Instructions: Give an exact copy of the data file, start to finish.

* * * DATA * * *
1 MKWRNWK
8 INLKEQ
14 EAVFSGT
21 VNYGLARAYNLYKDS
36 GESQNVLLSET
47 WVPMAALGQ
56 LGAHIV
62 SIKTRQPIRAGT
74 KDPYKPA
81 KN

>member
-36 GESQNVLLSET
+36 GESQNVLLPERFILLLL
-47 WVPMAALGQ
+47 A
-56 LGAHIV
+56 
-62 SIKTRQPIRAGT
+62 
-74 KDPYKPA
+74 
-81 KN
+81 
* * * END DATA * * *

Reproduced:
1 MKWRNWK
8 INLKEQ
14 EAVFSGT
21 VNYGLARAYNLYKDS
36 GESQNVLLSET
47 WVPMAALGQ
56 LGAHIV
62 SIKTRQPIRAGT
74 KDPYKPA
81 KN

>member
-36 GESQNVLLSET
+36 GESQNVLLPERFILLLL
-47 WVPMAALGQ
+47 A
-56 LGAHIV
+56 
-62 SIKTRQPIRAGT
+62 
-74 KDPYKPA
+74 
-81 KN
+81 